Cryptogram generated by the issuer processor in response to an ARQC; used by the ICC to verify that the response came from the actual issuer.

-C-

Card Authentication Method (CAM)
CAM is the method used by the terminal and/or issuer processor system to determine that the card being used is not counterfeit.

Card Personalization Validation (CPV)
Testing to verify that the chip and personalization are compliant with levels of service, acceptance, interoperability, performance, and security requirements defined by the networks.

Cardholder Verification Method (CVM)
CVM is the method used to verify that the card being used belongs to the cardholder. EMV supports four CVMs: 1. Signature 2. Online PIN 3. Offline PIN 4. No CVM.

Cardholder Verification Method Results (CVR)
Indicates the results of the last CVM performed.

Certificate Authority (CA)
A trusted administrator that issues and revokes certificates and is willing to vouch for the ID of those who receive certificates and their relationship with a given key. This is only applicable when using offline processing or offline PIN.

Chip & PIN
A common term for an EMV issued card.

Chip Compliance Reporting Tool (CCRT)
Visa tool used by acquirers to submit validation results. This is the only accepted method permissible for the submission of ADVT or qVSDCDM validation results

Combined Dynamic Data Authentication/Application Cryptogram  (CDA)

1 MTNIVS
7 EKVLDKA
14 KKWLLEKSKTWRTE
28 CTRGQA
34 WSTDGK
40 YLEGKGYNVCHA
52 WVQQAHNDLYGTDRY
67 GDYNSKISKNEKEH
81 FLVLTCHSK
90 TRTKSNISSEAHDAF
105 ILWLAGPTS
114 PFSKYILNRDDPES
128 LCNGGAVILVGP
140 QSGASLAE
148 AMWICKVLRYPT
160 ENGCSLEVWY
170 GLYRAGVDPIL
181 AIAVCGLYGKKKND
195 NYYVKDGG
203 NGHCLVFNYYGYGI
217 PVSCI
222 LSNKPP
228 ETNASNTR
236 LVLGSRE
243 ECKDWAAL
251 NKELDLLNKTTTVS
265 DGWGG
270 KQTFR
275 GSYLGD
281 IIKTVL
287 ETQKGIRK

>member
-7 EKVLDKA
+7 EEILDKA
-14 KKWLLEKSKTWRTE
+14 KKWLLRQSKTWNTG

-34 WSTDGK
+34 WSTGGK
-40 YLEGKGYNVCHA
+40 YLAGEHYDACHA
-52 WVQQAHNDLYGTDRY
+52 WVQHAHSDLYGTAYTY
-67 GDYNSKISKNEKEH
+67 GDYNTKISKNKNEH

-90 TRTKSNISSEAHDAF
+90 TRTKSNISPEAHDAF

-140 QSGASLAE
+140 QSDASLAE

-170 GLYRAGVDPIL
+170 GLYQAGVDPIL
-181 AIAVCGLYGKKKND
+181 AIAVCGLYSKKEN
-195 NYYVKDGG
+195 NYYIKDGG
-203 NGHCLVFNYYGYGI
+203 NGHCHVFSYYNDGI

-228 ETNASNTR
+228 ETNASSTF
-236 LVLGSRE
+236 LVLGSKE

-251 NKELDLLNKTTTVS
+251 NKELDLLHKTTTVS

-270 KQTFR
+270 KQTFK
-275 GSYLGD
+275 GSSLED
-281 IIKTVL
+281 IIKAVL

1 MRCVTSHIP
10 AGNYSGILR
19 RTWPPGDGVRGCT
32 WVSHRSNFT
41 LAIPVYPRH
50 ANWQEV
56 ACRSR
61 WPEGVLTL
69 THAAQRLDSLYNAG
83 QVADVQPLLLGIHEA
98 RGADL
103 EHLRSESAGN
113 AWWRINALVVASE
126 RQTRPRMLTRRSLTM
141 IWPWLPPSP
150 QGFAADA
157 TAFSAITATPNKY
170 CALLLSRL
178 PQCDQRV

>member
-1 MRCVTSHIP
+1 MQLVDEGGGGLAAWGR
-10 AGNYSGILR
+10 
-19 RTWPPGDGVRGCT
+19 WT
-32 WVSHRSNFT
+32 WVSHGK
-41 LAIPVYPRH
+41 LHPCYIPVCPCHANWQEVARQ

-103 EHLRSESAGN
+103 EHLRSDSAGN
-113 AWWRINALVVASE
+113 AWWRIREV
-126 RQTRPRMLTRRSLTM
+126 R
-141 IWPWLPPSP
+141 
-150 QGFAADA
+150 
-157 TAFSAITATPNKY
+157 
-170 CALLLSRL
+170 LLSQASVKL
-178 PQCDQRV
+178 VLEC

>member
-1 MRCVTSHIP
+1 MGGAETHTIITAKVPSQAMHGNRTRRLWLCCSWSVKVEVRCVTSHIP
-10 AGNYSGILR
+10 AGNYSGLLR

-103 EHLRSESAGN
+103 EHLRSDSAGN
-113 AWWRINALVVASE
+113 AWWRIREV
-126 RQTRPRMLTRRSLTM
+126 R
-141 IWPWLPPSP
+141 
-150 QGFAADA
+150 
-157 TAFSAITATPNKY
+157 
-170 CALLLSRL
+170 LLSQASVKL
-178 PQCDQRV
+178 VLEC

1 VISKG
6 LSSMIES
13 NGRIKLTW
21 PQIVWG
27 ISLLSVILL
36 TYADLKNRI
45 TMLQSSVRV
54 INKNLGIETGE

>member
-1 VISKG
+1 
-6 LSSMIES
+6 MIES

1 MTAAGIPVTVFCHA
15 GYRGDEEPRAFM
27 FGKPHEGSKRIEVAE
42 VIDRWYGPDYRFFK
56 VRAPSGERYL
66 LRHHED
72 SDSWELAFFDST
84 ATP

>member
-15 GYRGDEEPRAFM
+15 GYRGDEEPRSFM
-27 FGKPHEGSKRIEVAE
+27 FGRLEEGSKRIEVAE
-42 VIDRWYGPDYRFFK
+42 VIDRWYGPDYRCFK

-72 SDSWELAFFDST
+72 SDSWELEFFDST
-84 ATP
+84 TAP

A method of offline data authentication performed between the ICC and the chip-enabled terminal using dynamic data; an additional cryptogram is generated by the ICC for the purpose of non-repudiation.

Contact Chip Card
A chip embedded into a card that uses a set of contact points on the card to communicate with the terminal hardware. The terminal hardware requires contact with the card in order to communicate with the chip on the card.

Contactless Chip Card
A specific kind of chip that uses near field communication (NFC) to communicate with terminal hardware in an ATM or at a merchant site. It can also refer to software that would be loaded into the memory of a contactless chip card. Because the communication with a terminal or device is different between Contact and Contactless the two forms of chips typically have different software applications to run the hardware. 

Contactless Payments
Transactions that require no contact between the card and the payment terminal. In a contactless transaction, the cardholder passes the contactless card, device or mobile phone in close range (less than 2-4 inches) to the payment terminal. The payment information is communicated wirelessly via radio frequency.

Cryptogram
The end result of the encryption process. Data entered into an algorithm is encrypted, producing the cryptogram. Commonly used cryptograms are Authorization Request Cryptogram (ARQC), Authorization Response Cryptogram (ARPC), Transaction Certificate (TC), and Application Authorization Cryptogram (AAC).

Cryptogram Information Data (CID)
Indicates the type of cryptogram (TC, ARQC, or AAC) and the actions to be performed by the terminal.

-D-

Data Encryption Standard (DES)
A cryptographic algorithm in which two users share the same secret key and is used in transactions for various functions, such as Online Card Authentication.

Dual Interface Chip Card
A card that has a single chip and two interfaces - usually a contact interface and a contactless interface. A chip with two interfaces accesses the same application and its associated data from either the contact or the contactless interface.